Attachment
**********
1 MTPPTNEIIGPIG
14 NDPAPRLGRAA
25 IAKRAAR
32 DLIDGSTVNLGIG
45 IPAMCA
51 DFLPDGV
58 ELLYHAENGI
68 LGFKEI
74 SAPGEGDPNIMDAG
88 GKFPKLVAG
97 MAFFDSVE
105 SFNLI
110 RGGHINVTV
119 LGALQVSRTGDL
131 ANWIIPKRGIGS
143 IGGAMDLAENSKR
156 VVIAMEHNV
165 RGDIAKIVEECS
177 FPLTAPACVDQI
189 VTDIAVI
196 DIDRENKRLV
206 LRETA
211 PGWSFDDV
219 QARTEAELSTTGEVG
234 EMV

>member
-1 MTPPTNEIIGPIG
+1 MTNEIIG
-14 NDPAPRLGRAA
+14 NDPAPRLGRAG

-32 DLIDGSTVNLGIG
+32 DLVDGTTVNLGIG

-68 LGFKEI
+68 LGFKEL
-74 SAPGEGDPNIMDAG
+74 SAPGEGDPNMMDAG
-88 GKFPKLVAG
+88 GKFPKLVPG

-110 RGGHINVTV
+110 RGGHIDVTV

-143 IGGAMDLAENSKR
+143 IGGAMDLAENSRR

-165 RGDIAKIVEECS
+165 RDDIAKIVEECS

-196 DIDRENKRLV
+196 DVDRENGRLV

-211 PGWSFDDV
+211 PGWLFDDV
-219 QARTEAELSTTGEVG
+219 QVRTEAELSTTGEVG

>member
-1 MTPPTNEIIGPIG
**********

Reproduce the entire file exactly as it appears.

1 MTPPTNEIIGPIG
14 NDPAPRLGRAA
25 IAKRAAR
32 DLIDGSTVNLGIG
45 IPAMCA
51 DFLPDGV
58 ELLYHAENGI
68 LGFKEI
74 SAPGEGDPNIMDAG
88 GKFPKLVAG
97 MAFFDSVE
105 SFNLI
110 RGGHINVTV
119 LGALQVSRTGDL
131 ANWIIPKRGIGS
143 IGGAMDLAENSKR
156 VVIAMEHNV
165 RGDIAKIVEECS
177 FPLTAPACVDQI
189 VTDIAVI
196 DIDRENKRLV
206 LRETA
211 PGWSFDDV
219 QARTEAELSTTGEVG
234 EMV

>member
-1 MTPPTNEIIGPIG
+1 MTNEIIG
-14 NDPAPRLGRAA
+14 NDPAPRLGRAG

-32 DLIDGSTVNLGIG
+32 DLVDGTTVNLGIG

-68 LGFKEI
+68 LGFKEL
-74 SAPGEGDPNIMDAG
+74 SAPGEGDPNMMDAG
-88 GKFPKLVAG
+88 GKFPKLVPG

-110 RGGHINVTV
+110 RGGHIDVTV

-143 IGGAMDLAENSKR
+143 IGGAMDLAENSRR

-165 RGDIAKIVEECS
+165 RDDIAKIVEECS

-196 DIDRENKRLV
+196 DVDRENGRLV

-211 PGWSFDDV
+211 PGWLFDDV
-219 QARTEAELSTTGEVG
+219 QVRTEAELSTTGEVG

>member
-1 MTPPTNEIIGPIG